Hashtags aren’t just a tool of conversation created by social media savy folks, or mainstream media outlets that are jumping on the bandwagon. Hashtags have become a way for people to come together all over the Internet as a community. It’s how we gather information and conversations from a social point-of-view.
And it seems like the only time black people are of any importance is if their short lives are immortalized through a hashtag. #BlackLivesMatter, #MikeBrown, #BringBackOurGirls. How many do we have to create to prove that our lives matter?
So when Tumblr user Y.R.N created what was a simply a day to celebrate the diversity of blackness with #BlackOutDay.
The first #BlackOutDay took place on March 6th and because of the popularity, it has become a social mainstay on the first Friday of the month. The 2nd #BlackOutDay was April 3rd.
It was amazing to see a sea of beautiful shades of black and brown post selfies all over social media – Twitter, Tumblr, Facebook, Instagram.
#BlackOutDay was trending and even got some press.
But even with the positivity, like any hashtag, there was a backlash. Remember how quickly white people wanted to use #AllLivesMatter rather than #BlackLivesMatter during the unrest of Ferguson and Eric Garner? People took to social media and created #WhiteOutDay to complain about white people feeling left out in the hashtag. Even other groups of color tried to create their own.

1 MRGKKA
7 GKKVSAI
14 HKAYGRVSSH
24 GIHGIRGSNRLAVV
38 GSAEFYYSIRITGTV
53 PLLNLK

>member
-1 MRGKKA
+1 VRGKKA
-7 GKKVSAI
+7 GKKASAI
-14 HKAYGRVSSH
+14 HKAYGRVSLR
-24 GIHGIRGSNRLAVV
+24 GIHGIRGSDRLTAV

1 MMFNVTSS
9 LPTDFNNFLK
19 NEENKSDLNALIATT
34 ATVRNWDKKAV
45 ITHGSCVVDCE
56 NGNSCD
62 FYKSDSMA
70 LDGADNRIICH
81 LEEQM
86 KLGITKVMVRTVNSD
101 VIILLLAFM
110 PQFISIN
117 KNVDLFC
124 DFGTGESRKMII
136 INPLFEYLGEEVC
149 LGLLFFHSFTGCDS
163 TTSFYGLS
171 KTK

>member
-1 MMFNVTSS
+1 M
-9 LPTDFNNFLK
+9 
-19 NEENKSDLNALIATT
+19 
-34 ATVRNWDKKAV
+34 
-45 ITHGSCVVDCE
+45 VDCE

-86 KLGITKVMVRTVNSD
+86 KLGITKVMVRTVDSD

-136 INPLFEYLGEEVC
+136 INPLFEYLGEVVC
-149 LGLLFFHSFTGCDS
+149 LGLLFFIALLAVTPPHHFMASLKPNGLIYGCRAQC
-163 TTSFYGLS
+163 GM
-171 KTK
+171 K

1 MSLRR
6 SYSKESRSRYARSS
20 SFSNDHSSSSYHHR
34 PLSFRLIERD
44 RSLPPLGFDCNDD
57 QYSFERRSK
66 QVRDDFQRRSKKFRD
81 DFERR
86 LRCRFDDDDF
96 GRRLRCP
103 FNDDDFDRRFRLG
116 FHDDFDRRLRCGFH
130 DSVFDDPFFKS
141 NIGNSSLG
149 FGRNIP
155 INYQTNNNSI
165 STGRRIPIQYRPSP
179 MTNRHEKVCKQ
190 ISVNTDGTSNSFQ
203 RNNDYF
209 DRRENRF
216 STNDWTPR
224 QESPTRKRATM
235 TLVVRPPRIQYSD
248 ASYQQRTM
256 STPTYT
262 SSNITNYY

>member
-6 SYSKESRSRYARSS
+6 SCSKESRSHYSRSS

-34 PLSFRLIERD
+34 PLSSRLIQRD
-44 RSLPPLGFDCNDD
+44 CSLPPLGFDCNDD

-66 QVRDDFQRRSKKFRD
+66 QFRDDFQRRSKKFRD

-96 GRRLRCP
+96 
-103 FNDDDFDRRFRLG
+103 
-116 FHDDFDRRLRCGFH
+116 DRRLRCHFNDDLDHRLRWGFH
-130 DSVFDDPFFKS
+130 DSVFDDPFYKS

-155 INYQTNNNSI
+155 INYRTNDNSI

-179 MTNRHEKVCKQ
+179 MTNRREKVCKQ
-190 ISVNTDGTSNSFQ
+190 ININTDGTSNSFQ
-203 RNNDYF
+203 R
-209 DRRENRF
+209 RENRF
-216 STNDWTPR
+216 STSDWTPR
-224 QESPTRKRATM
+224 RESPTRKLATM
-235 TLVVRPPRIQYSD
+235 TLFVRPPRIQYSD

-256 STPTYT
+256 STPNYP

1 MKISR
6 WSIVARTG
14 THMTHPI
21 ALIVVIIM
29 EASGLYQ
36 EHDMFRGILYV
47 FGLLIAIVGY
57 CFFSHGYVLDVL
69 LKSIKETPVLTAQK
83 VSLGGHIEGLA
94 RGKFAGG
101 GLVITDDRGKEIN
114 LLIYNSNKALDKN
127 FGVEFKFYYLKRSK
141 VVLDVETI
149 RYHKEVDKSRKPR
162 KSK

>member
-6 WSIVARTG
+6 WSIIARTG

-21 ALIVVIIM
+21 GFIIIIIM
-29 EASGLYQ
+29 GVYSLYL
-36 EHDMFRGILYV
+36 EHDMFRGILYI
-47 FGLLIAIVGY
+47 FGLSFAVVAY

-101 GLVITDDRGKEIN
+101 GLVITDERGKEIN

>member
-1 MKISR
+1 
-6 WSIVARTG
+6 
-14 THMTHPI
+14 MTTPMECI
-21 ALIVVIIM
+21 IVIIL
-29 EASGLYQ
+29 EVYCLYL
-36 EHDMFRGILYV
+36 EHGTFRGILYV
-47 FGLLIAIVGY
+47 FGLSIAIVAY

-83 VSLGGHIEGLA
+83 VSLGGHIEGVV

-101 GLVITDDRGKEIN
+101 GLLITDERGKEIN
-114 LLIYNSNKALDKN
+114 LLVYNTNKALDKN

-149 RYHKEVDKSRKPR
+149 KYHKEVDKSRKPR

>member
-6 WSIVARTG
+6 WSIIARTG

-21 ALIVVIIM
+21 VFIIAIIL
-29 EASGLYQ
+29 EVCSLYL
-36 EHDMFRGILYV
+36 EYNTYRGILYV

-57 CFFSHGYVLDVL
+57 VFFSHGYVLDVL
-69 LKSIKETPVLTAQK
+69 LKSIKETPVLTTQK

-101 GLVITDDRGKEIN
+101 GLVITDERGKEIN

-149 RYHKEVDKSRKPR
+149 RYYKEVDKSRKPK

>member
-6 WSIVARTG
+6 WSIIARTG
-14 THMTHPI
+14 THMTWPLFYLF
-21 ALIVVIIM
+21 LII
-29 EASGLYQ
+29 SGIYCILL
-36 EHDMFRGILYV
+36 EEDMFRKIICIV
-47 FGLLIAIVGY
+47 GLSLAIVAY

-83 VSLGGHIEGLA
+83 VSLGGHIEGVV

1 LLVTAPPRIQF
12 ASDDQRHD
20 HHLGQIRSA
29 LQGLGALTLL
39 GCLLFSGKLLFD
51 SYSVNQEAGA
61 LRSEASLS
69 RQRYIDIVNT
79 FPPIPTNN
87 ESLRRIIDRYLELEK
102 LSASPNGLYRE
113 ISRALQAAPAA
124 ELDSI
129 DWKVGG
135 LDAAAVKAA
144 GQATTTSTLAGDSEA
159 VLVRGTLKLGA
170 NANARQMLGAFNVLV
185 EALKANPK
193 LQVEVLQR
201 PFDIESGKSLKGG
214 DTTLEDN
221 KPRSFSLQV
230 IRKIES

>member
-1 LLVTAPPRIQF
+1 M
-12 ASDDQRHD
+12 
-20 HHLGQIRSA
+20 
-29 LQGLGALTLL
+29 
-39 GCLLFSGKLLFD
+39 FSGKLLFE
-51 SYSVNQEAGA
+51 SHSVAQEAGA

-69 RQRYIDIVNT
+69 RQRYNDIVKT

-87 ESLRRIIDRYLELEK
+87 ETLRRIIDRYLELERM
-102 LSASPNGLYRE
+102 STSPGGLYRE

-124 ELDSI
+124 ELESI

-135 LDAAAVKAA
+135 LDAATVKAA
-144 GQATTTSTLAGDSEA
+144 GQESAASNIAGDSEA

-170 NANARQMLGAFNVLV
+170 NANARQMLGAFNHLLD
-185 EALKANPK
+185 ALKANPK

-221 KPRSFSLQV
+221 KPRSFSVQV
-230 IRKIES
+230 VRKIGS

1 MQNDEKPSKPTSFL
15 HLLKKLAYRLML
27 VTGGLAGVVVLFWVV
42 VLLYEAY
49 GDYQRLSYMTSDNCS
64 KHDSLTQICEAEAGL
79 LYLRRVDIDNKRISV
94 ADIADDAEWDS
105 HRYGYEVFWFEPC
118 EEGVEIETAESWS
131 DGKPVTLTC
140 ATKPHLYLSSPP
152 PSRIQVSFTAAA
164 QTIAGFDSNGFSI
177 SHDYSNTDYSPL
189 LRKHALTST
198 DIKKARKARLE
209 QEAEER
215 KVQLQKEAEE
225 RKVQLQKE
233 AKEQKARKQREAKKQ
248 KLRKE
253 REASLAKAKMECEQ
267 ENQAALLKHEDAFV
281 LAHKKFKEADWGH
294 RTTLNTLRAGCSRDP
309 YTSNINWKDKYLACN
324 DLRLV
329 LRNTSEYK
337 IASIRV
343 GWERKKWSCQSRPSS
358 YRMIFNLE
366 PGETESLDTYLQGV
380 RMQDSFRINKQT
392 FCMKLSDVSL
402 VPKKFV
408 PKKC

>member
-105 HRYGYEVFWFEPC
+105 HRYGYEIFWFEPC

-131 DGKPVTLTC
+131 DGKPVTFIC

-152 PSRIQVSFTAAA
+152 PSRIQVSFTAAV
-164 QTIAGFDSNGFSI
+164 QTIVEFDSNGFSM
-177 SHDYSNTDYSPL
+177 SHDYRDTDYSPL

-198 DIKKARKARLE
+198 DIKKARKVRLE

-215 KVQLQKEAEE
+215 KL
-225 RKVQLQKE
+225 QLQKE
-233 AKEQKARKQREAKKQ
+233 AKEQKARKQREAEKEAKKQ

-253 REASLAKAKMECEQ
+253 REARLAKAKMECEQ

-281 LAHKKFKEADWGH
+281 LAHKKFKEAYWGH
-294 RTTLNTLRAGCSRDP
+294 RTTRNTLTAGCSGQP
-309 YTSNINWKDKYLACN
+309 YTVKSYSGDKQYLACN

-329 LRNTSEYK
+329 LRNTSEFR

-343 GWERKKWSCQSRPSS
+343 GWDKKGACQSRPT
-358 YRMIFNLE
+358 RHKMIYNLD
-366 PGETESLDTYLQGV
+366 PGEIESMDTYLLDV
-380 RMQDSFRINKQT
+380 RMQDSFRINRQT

Why was #BlackOutDay important? For numerous reasons: It allowed black people to take back our image and to celebrate the diversity of black people while spreading a positive message. In a world where black lives only matter once we’re brutally killed, why can’t we celebrate our lives?
#BlackOutDay is crucial for black women. You Google black women and what do you get?
Though #BlackOutDay wasn’t just for black women, it allowed women of all shades to express themselves. And in a world where being a black woman can be a complex struggle, it was nice to have a fun hashtag.
As a social media writer, I question every day the importance of hashtags as a way to champion awareness and change. It’s been a whole year since Boko Haram kidnapped the Nigerian school girls and we all supported the #BringBackOurGirls campaign. What change has that brought? This was such an ‘important’ social campaign, and some ask why black women need a movement that focuses on only our appearance? It seems completely vain and shallow.
What started off as a simple concept on Tumblr has now become a movement with it’s own website. Now once a month black people over the world we’ll be able to take part in what essentially is just an excuse to post a cute selfie. Vain, shallow, first world problems…call it what you want. Last week a video of a black man being shot and killed by the police surfaced and we all heard of #WalterScott by now. To break from the depressing news, a fun hashtag once a month doesn’t hurt. Black people deserve some lightheartedness.
In the great lexicon of popular language…Can I live?